Bishop Peter Ball victim steps away from Church investigation into clergy sex abuse

A victim of clergy sex abuse will not cooperate with a Church review because "bullying and silencing" were not in the terms of reference.

(Secularism.org.uk)Peter Ball was jailed for 32 months after he was found to have abused his position as the Bishop of Lewes in southern England.

Rev Graham Sawyer announced his decision in a letter to Dame Moira Gibb, who chairs an independent review of how the Church of England handled allegations made against Peter Ball, former Bishop of Lewes.

Ball, now 84, was jailed in October for abuses against teenagers and young men in the 1970s, 80s and 90s.

Sawyer, who waived his right to anonymity before Ball's trial, said he objected because his alleged treatment by current senior Church officials would not be covered in the inquiry.

In the letter, seen by the BBC, Sawyer writes: "I realise that decisions over terms of reference are not your prerogative.

"Nevertheless, that there has clearly been resistance to suggestions of them specifically mentioning bullying, vilification and silencing, sends a worrying but sadly very predictable signal from the Church of England at its very highest levels that these systemically vital matters are not going to be addressed with the fundamental importance they deserve.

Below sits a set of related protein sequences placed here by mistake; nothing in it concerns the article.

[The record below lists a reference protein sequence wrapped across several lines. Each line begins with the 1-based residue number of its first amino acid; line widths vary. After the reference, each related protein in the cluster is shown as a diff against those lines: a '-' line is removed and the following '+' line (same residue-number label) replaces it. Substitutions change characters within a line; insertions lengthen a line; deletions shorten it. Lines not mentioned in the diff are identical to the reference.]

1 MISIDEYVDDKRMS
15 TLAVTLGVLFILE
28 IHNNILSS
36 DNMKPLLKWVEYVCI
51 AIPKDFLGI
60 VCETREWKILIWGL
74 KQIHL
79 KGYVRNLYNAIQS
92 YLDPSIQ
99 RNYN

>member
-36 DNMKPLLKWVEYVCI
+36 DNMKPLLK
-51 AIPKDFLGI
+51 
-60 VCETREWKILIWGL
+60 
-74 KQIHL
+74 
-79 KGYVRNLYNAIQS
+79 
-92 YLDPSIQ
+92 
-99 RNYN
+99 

"Please inform Archbishop Welby that I therefore decline to give evidence to the review he has established because of the failure of the terms of reference to be amended to include bullying and silencing with a plea for him personally to reconsider this."

Sawyer rejected a meeting with the Church's safeguarding officer, Graham Tilby, according to the BBC.

A spokeswoman said the Church offered an "unreserved apology to all the survivors".

"Archbishop Justin has publicly said it is a matter of deep shame and regret that a bishop in the Church of England committed these offences and there are no excuses whatsoever for what took place and the systematic abuse of trust perpetrated by Peter Ball over decades.

"The Review, which started in February and is expected to last a year, will provide the Church as a whole with an opportunity to learn lessons which will improve our safeguarding practice and policy."

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